• Antiphospholipid antibodies/ Anti-cardiolipin antibodies
  • Lupus anticoagulant​
  • Urine for microscopy and sensitivity/urinary creatinine: protein ration​
  • 24-hour urinary protein with creatinine clearance.

Preliminary classification criteria for antiphospholipid syndrome

  • APS is present if more than one clinical and one lab criteria met​
  • Vascular thrombosis​
  • > One arterial, venous, or small-vessel thrombosis and​
  • Thrombosis confirmed by imaging or Doppler or histopathology and​
  • Without evidence of inflammation in vessel wall on histpathologic confirmation​
  • Pregnancy morbidity​
  • > One foetal death > 10th week gestation or​
  • > One premature birth > 34th week with preeclampsia or placental insufficiency or​
  • > Three consecutive spontaneous abortions​
  • < 10th week gestation​
  • Laboratory criteria​
  • Anticardiolipin antibody IgG or IgM present medium or high titers >two times at least six weeks apart or​
  • Lupus anticoagulant present > two times at least six weeks apart.

Antiphospholipid antibody syndrome

Clinical manifestations of this include:

  • Arterial thrombosis​
  • Venous thrombosis​
  • Valvular abnormalities​
  • Pregnancy loss and infertility​
  • Livedo reticularis​
  • Cerebrovascular thrombosis​
  • Chorea

Antiphospholipid antibody syndrome: tests​

  • Partial thromboplastin time (PTT)​
  • Lupus anticoagulant​
  • Anticardiolipin antibodies by ELISA​
  • Anti-B2-glycoprotein one antibody ​
  • False-positive biologic test for syphilis​
  • Russell viper venom test​
  • Platelet count​
  • Antinuclear and anti-DNA antibodies.

Ancillary investigations

  • Chest x-ray
  • Electrocardiogram

Assessment of SLE ​

Mild disease:

  • Constitutional symptoms​
  • Rash: body surface area (BSA) <9% ​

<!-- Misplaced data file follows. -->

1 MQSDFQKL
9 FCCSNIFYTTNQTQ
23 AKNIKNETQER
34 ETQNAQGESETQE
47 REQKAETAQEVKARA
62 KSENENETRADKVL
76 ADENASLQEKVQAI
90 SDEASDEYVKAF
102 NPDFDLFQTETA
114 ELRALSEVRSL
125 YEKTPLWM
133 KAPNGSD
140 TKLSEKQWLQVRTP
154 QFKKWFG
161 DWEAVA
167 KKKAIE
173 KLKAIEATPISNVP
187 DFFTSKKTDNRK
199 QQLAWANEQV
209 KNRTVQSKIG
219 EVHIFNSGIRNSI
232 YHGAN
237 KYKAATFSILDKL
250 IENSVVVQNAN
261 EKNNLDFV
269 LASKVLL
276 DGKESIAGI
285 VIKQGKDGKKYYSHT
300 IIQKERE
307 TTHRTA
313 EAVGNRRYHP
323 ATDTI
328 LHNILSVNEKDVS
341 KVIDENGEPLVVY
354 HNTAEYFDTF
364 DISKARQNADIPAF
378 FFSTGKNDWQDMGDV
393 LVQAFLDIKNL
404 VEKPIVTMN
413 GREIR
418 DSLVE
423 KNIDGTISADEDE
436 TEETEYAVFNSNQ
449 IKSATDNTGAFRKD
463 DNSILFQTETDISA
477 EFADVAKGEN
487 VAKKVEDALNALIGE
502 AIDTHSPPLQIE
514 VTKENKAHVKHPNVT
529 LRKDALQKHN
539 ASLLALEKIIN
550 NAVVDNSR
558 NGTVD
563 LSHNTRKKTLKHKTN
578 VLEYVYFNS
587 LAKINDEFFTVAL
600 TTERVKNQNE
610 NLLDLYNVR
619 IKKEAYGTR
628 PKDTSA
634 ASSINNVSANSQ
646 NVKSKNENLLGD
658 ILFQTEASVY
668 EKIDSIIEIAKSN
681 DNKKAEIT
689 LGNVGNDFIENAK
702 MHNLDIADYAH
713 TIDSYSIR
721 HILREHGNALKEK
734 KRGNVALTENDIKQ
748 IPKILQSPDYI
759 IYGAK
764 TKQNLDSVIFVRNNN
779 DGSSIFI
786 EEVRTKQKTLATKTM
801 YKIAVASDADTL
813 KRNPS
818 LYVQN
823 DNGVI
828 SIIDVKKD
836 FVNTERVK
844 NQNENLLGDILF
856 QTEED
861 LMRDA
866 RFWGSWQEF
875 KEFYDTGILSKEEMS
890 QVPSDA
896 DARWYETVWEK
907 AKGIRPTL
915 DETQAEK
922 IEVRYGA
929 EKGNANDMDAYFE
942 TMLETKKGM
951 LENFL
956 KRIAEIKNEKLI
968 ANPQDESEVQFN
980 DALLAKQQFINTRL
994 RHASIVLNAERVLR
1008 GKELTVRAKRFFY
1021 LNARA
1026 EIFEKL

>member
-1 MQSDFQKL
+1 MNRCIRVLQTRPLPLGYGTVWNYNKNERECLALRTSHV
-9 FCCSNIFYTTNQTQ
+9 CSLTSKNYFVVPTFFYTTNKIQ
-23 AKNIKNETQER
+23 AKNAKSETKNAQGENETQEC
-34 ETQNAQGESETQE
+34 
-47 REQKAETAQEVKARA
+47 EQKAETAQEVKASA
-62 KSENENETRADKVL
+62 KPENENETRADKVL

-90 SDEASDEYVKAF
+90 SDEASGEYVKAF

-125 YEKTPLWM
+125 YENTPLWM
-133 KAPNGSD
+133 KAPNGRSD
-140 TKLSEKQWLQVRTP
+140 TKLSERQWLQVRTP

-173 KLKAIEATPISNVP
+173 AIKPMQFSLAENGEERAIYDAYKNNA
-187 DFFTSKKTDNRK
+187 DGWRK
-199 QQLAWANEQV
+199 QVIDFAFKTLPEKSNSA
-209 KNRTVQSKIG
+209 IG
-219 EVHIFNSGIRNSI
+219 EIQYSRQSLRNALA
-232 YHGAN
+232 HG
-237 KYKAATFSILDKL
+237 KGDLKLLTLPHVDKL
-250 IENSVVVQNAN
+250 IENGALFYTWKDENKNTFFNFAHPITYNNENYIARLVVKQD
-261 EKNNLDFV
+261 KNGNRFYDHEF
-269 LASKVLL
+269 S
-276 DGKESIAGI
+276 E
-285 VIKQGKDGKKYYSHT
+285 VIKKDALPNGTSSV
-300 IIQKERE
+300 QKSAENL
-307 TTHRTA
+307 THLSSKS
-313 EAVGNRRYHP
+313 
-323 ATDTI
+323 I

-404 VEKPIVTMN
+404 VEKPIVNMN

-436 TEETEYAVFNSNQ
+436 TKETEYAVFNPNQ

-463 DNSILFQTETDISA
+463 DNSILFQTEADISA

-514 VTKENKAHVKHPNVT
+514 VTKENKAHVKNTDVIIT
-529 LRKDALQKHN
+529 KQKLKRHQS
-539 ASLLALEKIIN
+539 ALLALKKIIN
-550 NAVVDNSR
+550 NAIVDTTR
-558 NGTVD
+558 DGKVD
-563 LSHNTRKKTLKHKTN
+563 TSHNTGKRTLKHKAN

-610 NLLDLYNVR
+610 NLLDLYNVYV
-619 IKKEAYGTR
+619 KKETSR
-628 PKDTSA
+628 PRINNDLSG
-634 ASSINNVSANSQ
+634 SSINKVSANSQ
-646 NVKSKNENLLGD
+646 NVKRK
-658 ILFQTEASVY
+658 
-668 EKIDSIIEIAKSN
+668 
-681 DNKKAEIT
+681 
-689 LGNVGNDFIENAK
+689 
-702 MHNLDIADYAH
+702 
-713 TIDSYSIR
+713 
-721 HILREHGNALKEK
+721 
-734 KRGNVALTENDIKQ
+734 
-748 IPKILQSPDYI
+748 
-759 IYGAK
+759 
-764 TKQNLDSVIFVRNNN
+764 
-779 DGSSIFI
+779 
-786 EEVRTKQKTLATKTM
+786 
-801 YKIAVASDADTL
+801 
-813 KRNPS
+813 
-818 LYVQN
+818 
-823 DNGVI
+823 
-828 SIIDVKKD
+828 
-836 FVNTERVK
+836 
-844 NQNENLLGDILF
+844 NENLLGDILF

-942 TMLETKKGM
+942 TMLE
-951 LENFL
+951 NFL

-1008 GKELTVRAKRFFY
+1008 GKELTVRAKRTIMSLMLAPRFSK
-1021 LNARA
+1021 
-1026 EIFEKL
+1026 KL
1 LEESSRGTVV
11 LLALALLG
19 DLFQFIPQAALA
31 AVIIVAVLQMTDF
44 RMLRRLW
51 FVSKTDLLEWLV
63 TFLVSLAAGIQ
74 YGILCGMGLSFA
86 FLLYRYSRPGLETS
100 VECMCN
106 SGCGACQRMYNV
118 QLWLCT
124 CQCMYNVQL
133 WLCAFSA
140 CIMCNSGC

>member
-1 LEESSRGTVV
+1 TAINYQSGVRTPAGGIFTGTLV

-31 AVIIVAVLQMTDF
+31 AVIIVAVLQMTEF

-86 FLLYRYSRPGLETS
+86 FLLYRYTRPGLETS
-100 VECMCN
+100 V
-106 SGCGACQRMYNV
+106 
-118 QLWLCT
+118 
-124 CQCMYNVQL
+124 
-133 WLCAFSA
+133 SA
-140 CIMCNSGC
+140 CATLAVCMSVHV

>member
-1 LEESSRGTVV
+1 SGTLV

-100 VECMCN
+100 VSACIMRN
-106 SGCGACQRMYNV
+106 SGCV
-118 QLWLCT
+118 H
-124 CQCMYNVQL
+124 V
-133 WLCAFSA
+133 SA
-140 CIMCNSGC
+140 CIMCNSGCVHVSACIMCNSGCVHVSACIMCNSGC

• Platelets; 50-100 x 109/L.

Moderate disease​:

  • Rheumatoid arthritis like arthritis​
  • Rash: 9%-18% BSA​
  • Cutaneous vasculitis <18% BSA​
  • Platelets; 20-50x 109/L​
  • Serositis​.

Severe disease​:

  • Major organ threatening disease: nephritis, cerebritis, myelitis, pneumonitis, mesenteric vasculitis​
  • Severe thrombocytopenia with platelets <20 x 109/L​
  • Thrombotic thrombocytopenic purpura-like disease
    • Acute haemophagocytic syndrome.

Treatment of non-renal SLE

Generally, chloroquine is accepted as treatment for all forms of mild, moderate, or severe disease. You can use systemic steroids such as glucocorticoids and prednisone, and we generally use a combination of chloroquine and prednisone. Prednisone is generally started at 1mg per kilogram depending on what the severity of the disease is, especially if they have kidney involvement, brain involvement, lung involvement or heart involvement, it’s generally pulse glucocorticoids systemic corticosteroids and then once we get them under control, we can use methotrexate as a steroid-sparing agent. In patients with moderate to severe disease we use belimumab, which is not available in South Africa, but it is available on Section 21 if it is needed in patients. We don’t have calcineurin inhibitors, but we have mycophenolate mofetil, which we can use for moderate to severe disease.

In patients with severe lupus, we can use cyclophosphamide generally administered as a pulse cyclophosphamide, as a monthly dose and if everything else fails in a patient with lupus after having put them on chloroquine, prednisone, azathioprine, methotrexate, mycophenolate mofetil and cyclophosphamide we then use rituximab which is a biologic for the treatment of lupus and is registered in SA for the treatment of systemic lupus erythematosus. This is generally reserved as a last treatment option, and it is done by a rheumatologist.